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Current Transformer to ADC

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neuralc

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Hi all,

I have a current transformer, and I whant to read the value using the ADC of a 16F873.

Problem is, for 20A in primary, I get 20mA on secondary, an with a resistor of 100Ohm I get a sine wave of 2.828 peak.

I have tinked to put a rectifier bridge of schottky diodes, but any way, when I get 1mA, the voltage are all droped on diodes...


Some sugestions?



ThX


NeuralC
 

flatulent

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From your measurements it looks line the current transformer is not acting like one. Try different load resistors and see if the current drops as the load resistance increases. From these values you can calculate the equivalent circuit of the transformer as a voltage in series with a resistor. you will find that you have something much different than an ideal current source.

To brute force the situation you have several choices. One is to use an op amp type rectifier circuit. Another is to use the equivalent circuit to calculate the load resistor with the highest output voltage given the diode drops. From there you can calculate the nonlinear correction factor of output voltage caused by monitored current.
 

neuralc

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Hi flatulent,

Thanks for your contribute

But the use of opamp rectifier circuit brings a problem, I have only 0-5Vdc power supply...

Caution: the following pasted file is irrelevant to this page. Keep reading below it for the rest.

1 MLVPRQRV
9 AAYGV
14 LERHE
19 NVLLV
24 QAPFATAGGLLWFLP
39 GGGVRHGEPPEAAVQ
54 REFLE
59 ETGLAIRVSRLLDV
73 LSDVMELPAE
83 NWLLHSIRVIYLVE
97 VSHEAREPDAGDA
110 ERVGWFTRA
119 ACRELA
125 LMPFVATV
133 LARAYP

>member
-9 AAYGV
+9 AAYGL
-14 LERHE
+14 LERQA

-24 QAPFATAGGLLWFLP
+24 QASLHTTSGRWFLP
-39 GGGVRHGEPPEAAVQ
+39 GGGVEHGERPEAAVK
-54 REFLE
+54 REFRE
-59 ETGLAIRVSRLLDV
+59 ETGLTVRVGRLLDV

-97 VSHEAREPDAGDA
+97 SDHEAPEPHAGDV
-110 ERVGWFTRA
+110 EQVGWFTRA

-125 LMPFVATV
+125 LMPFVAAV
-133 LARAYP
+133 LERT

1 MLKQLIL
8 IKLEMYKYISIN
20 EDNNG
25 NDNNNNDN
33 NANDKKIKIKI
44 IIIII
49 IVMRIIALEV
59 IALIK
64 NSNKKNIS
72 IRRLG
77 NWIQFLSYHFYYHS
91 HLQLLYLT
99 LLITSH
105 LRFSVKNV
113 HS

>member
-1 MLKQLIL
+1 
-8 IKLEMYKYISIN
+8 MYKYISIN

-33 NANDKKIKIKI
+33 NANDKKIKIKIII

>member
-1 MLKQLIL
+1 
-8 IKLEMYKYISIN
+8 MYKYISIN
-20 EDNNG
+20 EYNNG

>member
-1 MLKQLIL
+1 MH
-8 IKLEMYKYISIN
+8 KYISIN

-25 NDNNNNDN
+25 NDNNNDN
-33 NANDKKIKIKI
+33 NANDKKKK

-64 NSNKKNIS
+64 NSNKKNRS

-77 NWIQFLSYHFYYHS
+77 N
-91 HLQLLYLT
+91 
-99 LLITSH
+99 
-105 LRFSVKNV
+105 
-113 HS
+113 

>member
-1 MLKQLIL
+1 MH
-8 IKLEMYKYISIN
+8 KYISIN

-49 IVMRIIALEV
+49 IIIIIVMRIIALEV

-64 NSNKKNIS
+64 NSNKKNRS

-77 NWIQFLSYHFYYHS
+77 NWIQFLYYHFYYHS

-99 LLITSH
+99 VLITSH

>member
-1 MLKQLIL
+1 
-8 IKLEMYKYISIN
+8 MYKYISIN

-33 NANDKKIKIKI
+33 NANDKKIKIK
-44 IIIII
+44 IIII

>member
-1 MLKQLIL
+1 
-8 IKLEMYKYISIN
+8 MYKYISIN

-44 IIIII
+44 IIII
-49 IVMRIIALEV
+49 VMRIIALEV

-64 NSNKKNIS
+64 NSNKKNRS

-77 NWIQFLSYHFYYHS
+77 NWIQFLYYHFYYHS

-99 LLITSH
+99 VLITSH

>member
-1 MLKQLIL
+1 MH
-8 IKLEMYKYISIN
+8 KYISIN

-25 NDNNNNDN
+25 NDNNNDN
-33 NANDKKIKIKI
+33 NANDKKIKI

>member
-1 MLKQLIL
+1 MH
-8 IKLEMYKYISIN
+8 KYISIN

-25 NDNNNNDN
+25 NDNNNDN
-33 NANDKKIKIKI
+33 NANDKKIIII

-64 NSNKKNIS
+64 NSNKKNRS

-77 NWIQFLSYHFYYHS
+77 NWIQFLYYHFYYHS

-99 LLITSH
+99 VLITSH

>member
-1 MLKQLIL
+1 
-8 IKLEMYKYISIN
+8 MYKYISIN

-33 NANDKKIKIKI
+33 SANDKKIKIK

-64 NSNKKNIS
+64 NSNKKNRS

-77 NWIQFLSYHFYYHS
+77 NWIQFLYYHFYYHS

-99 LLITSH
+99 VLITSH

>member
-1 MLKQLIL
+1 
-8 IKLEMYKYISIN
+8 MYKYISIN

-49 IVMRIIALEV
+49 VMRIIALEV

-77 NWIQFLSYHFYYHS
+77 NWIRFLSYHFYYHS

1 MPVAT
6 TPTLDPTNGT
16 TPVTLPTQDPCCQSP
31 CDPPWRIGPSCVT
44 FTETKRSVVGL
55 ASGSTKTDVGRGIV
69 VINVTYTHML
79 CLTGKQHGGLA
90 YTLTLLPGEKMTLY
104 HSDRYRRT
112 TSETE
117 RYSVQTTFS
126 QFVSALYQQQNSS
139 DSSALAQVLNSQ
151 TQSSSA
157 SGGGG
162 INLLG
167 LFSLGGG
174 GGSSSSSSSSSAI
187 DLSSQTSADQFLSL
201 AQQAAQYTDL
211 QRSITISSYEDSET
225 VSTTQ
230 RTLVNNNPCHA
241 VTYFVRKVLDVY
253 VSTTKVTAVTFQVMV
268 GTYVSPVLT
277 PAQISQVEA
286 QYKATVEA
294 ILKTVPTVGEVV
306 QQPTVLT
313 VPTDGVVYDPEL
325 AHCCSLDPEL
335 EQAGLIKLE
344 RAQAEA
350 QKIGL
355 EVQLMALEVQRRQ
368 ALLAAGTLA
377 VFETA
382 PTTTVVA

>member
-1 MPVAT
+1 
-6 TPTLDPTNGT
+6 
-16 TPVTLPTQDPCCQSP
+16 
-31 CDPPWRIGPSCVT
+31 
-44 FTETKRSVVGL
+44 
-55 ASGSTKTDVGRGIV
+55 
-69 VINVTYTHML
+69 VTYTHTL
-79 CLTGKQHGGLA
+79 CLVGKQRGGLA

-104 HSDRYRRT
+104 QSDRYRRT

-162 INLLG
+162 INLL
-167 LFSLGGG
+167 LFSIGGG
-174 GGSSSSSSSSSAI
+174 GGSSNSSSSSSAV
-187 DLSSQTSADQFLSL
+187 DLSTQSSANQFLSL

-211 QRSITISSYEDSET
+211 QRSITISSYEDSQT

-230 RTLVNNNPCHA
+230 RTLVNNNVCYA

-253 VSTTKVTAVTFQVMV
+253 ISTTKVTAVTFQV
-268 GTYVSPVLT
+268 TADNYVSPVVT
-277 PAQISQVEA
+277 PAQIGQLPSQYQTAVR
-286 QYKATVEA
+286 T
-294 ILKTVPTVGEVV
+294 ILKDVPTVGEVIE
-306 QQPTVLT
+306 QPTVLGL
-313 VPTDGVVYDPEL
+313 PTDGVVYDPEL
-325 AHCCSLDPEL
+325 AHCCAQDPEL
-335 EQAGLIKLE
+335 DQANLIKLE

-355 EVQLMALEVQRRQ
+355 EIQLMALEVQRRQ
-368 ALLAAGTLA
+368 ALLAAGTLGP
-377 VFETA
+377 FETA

But I think that I can solve the problem using a Schottky diode to remove negative half wave (to put the output of transformer directly on ADC input), and in software make the calculation to get the RMS value of current.

Many thanks anyway.

NeuralC
 

ME

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To resolve the problem with only 5 V supply you can connect the one terminal of the transformer to 2.5 ref. voltage instead of GND and the rectifie signal from the other terminal with opamp. If the output voltage swing of the 5 V single supply opamp is 0 to 4V it is better to connect tranformer to 2 V instead of 2.5 V.
 

ME

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Another possibility is to connect one terminal of the transformer to GND an put a big capacitor at the other terminal in series with the signal for dc level shifting to 2.5 V at opamp side. If you connect the opamp input termianl references to 2.5 V instead of GND it should be possible.

Some OpAmp Full Wave Rectifiers:

Look at fig. 10.5: http://www.d.umn.edu/~bshaer/ece3235/labs/lab10s01/lab10.html

Look at fig 4: http://www.educatorscorner.com/experiments/pdfs/exp88/exp88a.pdf

The easiest way is probably to use a charge pump IC like MAX680/MAX681 or similar to genrate +- 10 V from 5 V supply so you can use dual supply opamps.
MAX680, MAX681: http://www.maxim-ic.com/quick_view2.cfm/qv_pk/1530
 

ME

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Use this application note to design your opamp rectifier: http://www.crmagnetics.com/pdf/ancrct-4.pdf

I would recommend you use a charge-pump IC to provide +-10V for the opamps. You can order free samples from MAXIM. This is the least complicated solution.
 

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